12.3.8. step up the pace of resettlements from Turkey;
12.3.9. speed up the work on the reform of the Common European Asylum System, including the revision of the Dublin Regulation and, in the future, the modalities of applying the principles of responsibility and solidarity;
12.3.10. ensure full implementation of family reunification from Greece and Italy based on European Union and international law, including the Dublin Regulation and Council Directive 2003/86/EC of 22 September 2003 on the right to family reunification;
12.3.11. ensure that people who are found not to be in need of international protection are returned with dignity to their countries of origin, to the extent possible;
12.3.12. facilitate returns from Greece and Italy through bilateral agreements with the migrants’ countries of origin;
12.3.13. step up financing for voluntary returns, including the creation of special centres for people awaiting return.
13. The Assembly calls on the Greek authorities:
13.1. with regard to reception conditions, to:
13.1.1. continue increasing reception capacity on the islands and on the mainland and ensure that all unsuitable sites are closed as a matter of urgency;
13.1.2. step up efforts aimed at the prevention of and fight against sexual and gender-based violence as well as all kinds of exploitation in the refugee centres;
13.1.3. focus more attention on the specific needs of unaccompanied and separated children, in particular by ensuring specialised support and care and appropriate living conditions, and paving the way to normality and integration within the host society;
13.1.4. end the systematic detention of rejected asylum seekers and use a proportionality test in each individual case, in accordance with the principles of Article 5 of the European Convention on Human Rights (ETS No. 5), substantially improve detention conditions and, in that light, abolish the practice of detaining migrants in police stations;
13.2. with regard to asylum procedures, to:
13.2.1. speed up the processing of asylum applications from registration to appeal, in line with European Union and international law standards and withdraw their policy of denying access to the IOM’s Assisted Voluntary Return and Reintegration (AVRR) programmes to those who appeal against negative decisions;
13.2.2. adopt, as a matter of urgency, standard operating procedures which constitute an essential element for clarifying responsibilities and harmonising procedures in hotspots and other disembarkation ports;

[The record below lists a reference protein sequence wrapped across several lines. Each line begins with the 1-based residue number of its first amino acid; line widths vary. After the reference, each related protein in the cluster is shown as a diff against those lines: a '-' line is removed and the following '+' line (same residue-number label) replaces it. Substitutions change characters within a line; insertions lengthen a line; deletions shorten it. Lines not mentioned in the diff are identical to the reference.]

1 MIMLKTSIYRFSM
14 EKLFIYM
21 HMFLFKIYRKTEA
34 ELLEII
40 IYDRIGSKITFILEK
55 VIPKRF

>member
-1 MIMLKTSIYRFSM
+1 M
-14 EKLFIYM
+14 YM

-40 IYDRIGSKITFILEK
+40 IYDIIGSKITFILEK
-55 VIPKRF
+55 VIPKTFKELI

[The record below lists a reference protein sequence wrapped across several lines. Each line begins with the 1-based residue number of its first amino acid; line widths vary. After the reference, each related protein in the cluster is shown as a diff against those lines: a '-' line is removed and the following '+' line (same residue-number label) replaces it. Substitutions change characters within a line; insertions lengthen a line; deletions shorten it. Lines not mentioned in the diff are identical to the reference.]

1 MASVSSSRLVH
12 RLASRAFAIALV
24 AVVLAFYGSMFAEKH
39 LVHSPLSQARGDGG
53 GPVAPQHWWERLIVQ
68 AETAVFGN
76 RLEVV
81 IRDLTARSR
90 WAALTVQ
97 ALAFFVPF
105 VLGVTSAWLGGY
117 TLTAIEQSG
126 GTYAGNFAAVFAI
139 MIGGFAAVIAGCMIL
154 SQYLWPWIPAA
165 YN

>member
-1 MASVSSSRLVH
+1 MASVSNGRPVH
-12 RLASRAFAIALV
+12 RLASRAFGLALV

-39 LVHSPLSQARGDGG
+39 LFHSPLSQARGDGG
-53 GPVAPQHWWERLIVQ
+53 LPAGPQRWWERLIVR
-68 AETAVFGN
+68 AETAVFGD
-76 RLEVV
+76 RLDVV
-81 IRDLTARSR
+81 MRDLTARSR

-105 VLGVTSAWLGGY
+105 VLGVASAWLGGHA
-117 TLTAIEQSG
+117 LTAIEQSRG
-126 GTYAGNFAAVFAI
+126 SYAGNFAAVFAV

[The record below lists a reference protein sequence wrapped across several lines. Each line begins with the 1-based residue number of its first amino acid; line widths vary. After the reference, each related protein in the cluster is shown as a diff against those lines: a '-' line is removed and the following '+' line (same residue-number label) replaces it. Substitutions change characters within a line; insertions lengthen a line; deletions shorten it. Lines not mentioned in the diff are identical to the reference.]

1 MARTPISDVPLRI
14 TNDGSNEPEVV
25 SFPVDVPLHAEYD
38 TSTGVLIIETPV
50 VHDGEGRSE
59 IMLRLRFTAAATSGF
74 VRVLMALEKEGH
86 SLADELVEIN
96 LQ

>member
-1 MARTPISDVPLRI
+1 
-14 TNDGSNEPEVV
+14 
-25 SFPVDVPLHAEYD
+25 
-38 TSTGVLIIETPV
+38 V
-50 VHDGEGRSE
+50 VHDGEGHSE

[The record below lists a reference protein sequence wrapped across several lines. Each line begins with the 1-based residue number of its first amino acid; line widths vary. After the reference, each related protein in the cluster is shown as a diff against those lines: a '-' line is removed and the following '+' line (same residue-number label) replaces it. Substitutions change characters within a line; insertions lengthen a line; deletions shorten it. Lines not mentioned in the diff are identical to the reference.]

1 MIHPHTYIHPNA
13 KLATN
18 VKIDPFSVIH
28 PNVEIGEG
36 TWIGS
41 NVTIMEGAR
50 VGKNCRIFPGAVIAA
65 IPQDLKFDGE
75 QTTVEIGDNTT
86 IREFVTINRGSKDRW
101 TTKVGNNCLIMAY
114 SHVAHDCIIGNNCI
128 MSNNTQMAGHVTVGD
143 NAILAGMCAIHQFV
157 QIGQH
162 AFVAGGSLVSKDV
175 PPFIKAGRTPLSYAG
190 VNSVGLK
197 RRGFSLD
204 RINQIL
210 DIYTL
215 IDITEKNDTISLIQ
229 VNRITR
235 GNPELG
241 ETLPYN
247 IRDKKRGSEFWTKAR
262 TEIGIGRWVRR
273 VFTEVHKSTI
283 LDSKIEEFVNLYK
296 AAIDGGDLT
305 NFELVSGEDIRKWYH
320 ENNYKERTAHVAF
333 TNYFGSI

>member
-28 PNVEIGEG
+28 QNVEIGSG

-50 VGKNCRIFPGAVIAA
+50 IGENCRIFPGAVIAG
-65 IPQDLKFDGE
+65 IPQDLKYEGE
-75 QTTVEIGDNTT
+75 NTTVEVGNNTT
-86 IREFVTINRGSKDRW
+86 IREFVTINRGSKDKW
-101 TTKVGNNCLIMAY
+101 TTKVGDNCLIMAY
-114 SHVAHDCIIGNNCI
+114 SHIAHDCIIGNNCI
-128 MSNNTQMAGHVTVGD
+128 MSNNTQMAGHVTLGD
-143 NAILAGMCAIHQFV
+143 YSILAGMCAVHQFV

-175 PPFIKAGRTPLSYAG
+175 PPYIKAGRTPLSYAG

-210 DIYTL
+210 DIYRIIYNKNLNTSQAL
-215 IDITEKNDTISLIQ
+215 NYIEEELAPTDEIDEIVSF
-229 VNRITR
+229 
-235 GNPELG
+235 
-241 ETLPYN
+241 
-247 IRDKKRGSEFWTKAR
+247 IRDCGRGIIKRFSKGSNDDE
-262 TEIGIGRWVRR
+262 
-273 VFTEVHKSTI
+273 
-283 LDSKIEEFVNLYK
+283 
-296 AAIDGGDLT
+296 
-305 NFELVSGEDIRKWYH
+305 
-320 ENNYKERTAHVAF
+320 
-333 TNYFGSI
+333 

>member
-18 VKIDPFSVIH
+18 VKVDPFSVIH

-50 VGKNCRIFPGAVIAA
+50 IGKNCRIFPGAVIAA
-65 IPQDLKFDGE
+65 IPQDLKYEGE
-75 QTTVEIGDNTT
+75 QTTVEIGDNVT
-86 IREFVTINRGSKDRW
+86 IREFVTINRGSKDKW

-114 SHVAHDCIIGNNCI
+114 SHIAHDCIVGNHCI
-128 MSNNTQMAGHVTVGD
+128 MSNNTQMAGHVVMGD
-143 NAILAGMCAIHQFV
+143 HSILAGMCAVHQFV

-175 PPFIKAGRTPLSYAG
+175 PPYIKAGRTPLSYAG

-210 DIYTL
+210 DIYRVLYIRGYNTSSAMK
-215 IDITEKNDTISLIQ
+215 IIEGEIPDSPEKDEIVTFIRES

13.2.3. appoint permanent co-ordinators in hotspots with a view to improving co-ordination, ensuring effective communication and information sharing by different stakeholders and taking full responsibility for the overall management of hotspots;
13.2.4. adopt legislation on guardianship in line with European best practices, and implement it without further delay as soon as it enters into force;
13.2.5. ensure that all non-governmental organisations (NGOs) involved in hosting and aid processes are in line with European Union and State regulations;
13.3. with regard to the use of European Union funding, to:
13.3.1. speed up the process of the use of European Union long-term funding for reception and hosting facilities;
13.3.2. activate the programmes aimed at the monitoring of the Aegean Sea area using European Union long-term funds;
13.3.3. implement an effective integration policy for recognised refugees and consider including within its scope asylum seekers whose nationalities suggest a high probability of being recognised as refugees.
14. The Assembly calls on the Italian authorities:
14.1. with regard to reception conditions, to:
14.1.1. increase the number of adequate facilities to accommodate unaccompanied minors and other vulnerable asylum seekers and process their applications;
14.1.2. ensure that asylum seekers are not detained in hotspots for longer than the period allowed by law, increase the number of places in permanent reception centres and avoid the use of temporary facilities for long-term accommodation;
14.1.3. establish national standards for refugee camps and centres, and increase their monitoring and accountability;
14.1.4. step up efforts aimed at the prevention of and fight against sexual and gender-based violence as well as all kinds of exploitation in refugee centres;
14.2. with regard to asylum procedures, to:
14.2.1. review asylum procedures in order to increase their efficiency in the light of the considerably increased number of requests for asylum and ensure that the appeals system meets the procedural requirements of an effective remedy;
14.2.2. address, as a matter of urgency, the question of the processing of applications from unaccompanied minors and, in particular, clarify the procedures to enable their relocation;
14.2.3. ensure quick and full implementation of Law No. 47 on unaccompanied minors (“Legge Zampa”).
15. The Assembly reiterates its long-standing calls on the Turkish authorities to:
15.1. withdraw their geographical limitation to the United Nations 1951 Convention relating to the Status of Refugees;
15.2. ensure that all migrants returned to Turkey under the EU–Turkey Agreement are treated in compliance with international human rights standards, including with respect to detention, access to asylum and the prohibition on refoulement;
15.3. refrain from threatening to withdraw from observing the obligations set down in the EU–Turkey Agreement.